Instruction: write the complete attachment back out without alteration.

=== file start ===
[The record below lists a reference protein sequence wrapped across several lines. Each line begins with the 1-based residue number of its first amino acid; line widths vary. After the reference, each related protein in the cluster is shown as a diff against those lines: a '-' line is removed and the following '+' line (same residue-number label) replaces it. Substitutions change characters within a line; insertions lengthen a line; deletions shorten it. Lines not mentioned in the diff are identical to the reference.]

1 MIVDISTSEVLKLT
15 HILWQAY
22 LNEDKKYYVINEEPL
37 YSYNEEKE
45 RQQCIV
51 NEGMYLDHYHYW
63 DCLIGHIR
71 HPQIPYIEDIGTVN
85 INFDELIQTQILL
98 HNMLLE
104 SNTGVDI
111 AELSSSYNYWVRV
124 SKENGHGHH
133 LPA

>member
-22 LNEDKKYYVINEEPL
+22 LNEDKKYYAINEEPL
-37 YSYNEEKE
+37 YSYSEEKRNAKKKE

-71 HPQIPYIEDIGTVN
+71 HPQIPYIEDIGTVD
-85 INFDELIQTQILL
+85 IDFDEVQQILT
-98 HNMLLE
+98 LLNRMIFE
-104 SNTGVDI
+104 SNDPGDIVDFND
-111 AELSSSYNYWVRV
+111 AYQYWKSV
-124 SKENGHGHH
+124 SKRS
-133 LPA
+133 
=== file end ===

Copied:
[The record below lists a reference protein sequence wrapped across several lines. Each line begins with the 1-based residue number of its first amino acid; line widths vary. After the reference, each related protein in the cluster is shown as a diff against those lines: a '-' line is removed and the following '+' line (same residue-number label) replaces it. Substitutions change characters within a line; insertions lengthen a line; deletions shorten it. Lines not mentioned in the diff are identical to the reference.]

1 MIVDISTSEVLKLT
15 HILWQAY
22 LNEDKKYYVINEEPL
37 YSYNEEKE
45 RQQCIV
51 NEGMYLDHYHYW
63 DCLIGHIR
71 HPQIPYIEDIGTVN
85 INFDELIQTQILL
98 HNMLLE
104 SNTGVDI
111 AELSSSYNYWVRV
124 SKENGHGHH
133 LPA

>member
-22 LNEDKKYYVINEEPL
+22 LNEDKKYYAINEEPL
-37 YSYNEEKE
+37 YSYSEEKRNAKKKE

-71 HPQIPYIEDIGTVN
+71 HPQIPYIEDIGTVD
-85 INFDELIQTQILL
+85 IDFDEVQQILT
-98 HNMLLE
+98 LLNRMIFE
-104 SNTGVDI
+104 SNDPGDIVDFND
-111 AELSSSYNYWVRV
+111 AYQYWKSV
-124 SKENGHGHH
+124 SKRS
-133 LPA
+133 